Masons First with Lightweight Concrete Masonry Units

Words: Kevin Cavanaugh

Words: Kevin Cavanaugh, Expanded Shales, Clay and Slate Institute (ESCSI)
Photos: Expanded Shales, Clay and Slate Institute (ESCSI), Michael Rosser (Corporate Safety Services)

As you all know, the work masons and mason tenders do is physically very demanding. The repetitive lifting and placing of big and heavy natural stones, heavy precast concrete units or heavy concrete masonry units (CMU) is not only physically demanding but will often cause or exacerbate existing injuries. Put simply, masonry is hard work.  

Making a mason’s task easier seems like an obvious thing to do. Some simple ways to achieve this include using exoskeletons, lifting assistance robots or equipment and lighter and easier-to-maneuver CMU. All three of these options come with cost implications that, at first glance, may seem unattractive to mason contractors. However, if the cost to use them is recouped in increased productivity, quicker job completion, fewer lost-time injuries, and reduced workers' compensation claims, why would you not use them?   

This article shares some insights into how mason contractors that are using lighter and easier-to-maneuver units are also becoming more profitable and improving the morale, safety and health of their employees.

How “Light” are Lightweight Concrete Masonry Units?  (Answer – Up to 46% Lighter) 

In a typical day, a mason will lift and place concrete block that, in total, weigh about 3.8 tons, or the equivalent of two small SUVs. In a week, this tallies up to roughly seven Ford F350 trucks or 19 tons, and over a year equals two Airbus A380 jumbo jets that can carry 850 passengers and weigh 950 tons!  These numbers are based on laying 150 normal weight, 3-web, 12” CMU that typically weigh about 50 lbs., which is an industry norm.

In most parts of the country, this same normal weight block that weighs about 50 lbs. can be made with expanded shale, clay or slate (ESCS) lightweight aggregate and will weigh only 27 lbs. This is an amazing 46% reduction. In terms of lay rates or productivity, this reduction easily allows a mason to lay an extra three block an hour, or about 25 extra block a day, which is a 17% increase in productivity. Plus, there is more good news— the total weight lifted, even though more block are installed, is also 46% lighter.  

Conclusion, using lightweight block is a ‘no-brainer’, right?  Or, as one of my industry colleagues often said, “Find me a mason that really wants to lay a heavier block.”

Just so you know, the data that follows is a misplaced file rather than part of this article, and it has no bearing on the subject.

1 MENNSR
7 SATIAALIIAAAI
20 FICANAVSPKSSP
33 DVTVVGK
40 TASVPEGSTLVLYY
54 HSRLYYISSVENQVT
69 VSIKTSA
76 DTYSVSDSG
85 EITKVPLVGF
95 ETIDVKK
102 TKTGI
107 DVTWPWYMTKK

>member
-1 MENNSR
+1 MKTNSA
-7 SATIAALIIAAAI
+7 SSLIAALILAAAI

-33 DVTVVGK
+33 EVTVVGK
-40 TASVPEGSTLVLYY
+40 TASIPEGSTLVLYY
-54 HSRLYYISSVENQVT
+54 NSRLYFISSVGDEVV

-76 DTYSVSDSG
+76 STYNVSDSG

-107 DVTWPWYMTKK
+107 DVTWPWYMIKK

While this initial example may make using lightweight block seem like a 'no-brainer,’ there are several roadblocks that stand in the way— the biggest being the perception that lightweight block cost too much. This is not always true. In fact, most of the time, lightweight block ‘walls’, which is what the owner is buying, are less expensive.  

Making More Profit Using More Expensive Lightweight Concrete Masonry Units?  

Taking a deeper look at a typical masonry contractor’s costs and profits reveals that using lightweight block makes a lot of sense. Let’s look at a 10,000-block job and a mason contractor in the Great Lakes area that charges $12.50 a block to install them. The owner or GC’s cost is $125,000 (12.50 x 10,000). The mason contractor is using heavy ‘normal’ weight block.

Let’s further assume that the mason contractor has a 5/3 crew (5 masons and 3 tenders or laborers) with each mason installing 15 block an hour or 120 block per day and that the crew’s fixed cost is $115/hr per man or $920/hr for the entire crew. In this example, the crew’s cost covers everything the contractor has to pay for including equipment rental, coffee, office space, insurance, wages, etc. 

This means the daily cost for this crew is $920/hr for 8 hours a day or $7360 per day. Recall, each mason is installing 120 block, or 600 for the entire crew. Based on these numbers, this job should take 16.7 days to complete (10,000 block divided by 600 block per day).  

Now, let’s see the numbers when mason contractors switch to lightweight block. Each mason installs three more block an hour, going from 15 to 18. The daily total per man is now 144 block, or a crew total of 720 per day. This 10,000-block job should now take only 13.9 days, which is 2.8 fewer days than using the heavier, ‘normal’ block.